her joys our joys, and in her widowhood we have found our own bereavement. The undersigned congratulate your Royal Highness upon your marriage with a princess whom the whole nation has received with one joyous welcome. They ask permission to convey to you the prayers of many earnest hearts, that you may long experience all the blessings of an affectionate union ; that when, in the providence of Almighty God, you are called to inherit the crown of these realms, you may also inherit a people's affectionate loyalty; and that when your course of duty here is ended, you may attain to an imperishable crown, in a realm where happiness is perfect, because every heart is loyal to the King of kings.”

His Royal Highness replied as follows: "My lords and gentlemen, it is with more than ordinary gratification that I receive the offering you are now pleased to make me. You have reminded me of the expression of an English Queen on receiving a similar present on her coronation day, and I sincerely concur with you in believing that the Bible, and our Prayer Book, its exponent, are so interwoven with our institutions and our love of order and freedom, that the Sacred Book has a peculiar claim on the veneration and affection of Englishmen. I thank you cordially for your present, and gratefully acknowledge your good wishes."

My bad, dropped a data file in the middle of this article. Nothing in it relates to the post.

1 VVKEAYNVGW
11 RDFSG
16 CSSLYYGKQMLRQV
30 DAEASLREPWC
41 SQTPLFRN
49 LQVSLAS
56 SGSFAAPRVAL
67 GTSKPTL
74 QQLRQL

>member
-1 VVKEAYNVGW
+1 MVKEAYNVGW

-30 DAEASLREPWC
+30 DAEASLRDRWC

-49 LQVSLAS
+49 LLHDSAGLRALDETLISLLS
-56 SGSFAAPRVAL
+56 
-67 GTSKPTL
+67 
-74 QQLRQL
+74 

The members of the deputation were then severally presented to his Royal Highness, and withdrew.